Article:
Now, off to the loft to find my Japanese collection!

Tuesday, 22 September 2020

Billhooks #2: The Battle of Woking

 I managed to get in another game Never Mind the Billhooks this week (from here on referred to as Billhooks).  Pessimistically I think face to face gaming might soon be back on hold as Covid restrictions tighten again so it was good to catch up with Anthony and have game number 2 of Billhooks.

I'd drawn up 2 similar but slightly different armies for the game.  50% of each army has to be Archers and Billmen anyway but one army was slightly larger with extra Archer and Skirmisher units and the other, although outnumbered, had a couple of Veteran units.


 



Our game pitted a Northern clash between Percy and Clifford... usually allies but one must have spilled the others pint or something.  We allocated the forces randomly so Anthony had the smaller force commanded by Clifford while I had the larger army under Lord Percy.


The omens weren't great when, before the battle started, Lord Percy was forced to duel with Lord Leonard the Furry... he survived (just!) but it obviously rattled him as he performed poorly for the rest of the game (or that's my excuse!)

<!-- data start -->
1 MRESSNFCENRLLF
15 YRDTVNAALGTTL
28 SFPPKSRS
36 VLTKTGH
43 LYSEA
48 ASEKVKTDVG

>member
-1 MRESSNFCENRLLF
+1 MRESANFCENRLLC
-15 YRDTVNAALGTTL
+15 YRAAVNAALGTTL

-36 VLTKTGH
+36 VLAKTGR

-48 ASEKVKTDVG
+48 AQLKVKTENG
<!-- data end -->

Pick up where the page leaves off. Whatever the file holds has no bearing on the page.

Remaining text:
The game begins with a manoeuvre phase with units alternating movement until someone fires or charges.  This mainly consisted of our skirmishers dancing around each other behind some hedgerows before deciding to ignore each other in favour of the larger and more valuable blocks of troops.

Once the opening shots happened activation switched to the card deck.  Knowing he was outgunned in terms of Archers Anthony decided to aggressively head straight for my centre with his Men at Arms backed by some Scots mercenary Spearmen.




My archers were doing their best to slow him down and to take out his troops on my left flank where I had the advantage of numbers but the cat attack had clearly upset the men and their shooting was pretty poor.  Clifford's archers on the other hand were proving to be very effective whittling down my troops and causing an archer unit to retire.